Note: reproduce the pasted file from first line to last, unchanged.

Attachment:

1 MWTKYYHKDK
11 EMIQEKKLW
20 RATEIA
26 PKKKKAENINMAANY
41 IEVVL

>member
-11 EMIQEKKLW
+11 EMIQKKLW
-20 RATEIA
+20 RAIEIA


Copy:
1 MWTKYYHKDK
11 EMIQEKKLW
20 RATEIA
26 PKKKKAENINMAANY
41 IEVVL

>member
-11 EMIQEKKLW
+11 EMIQKKLW
-20 RATEIA
+20 RAIEIA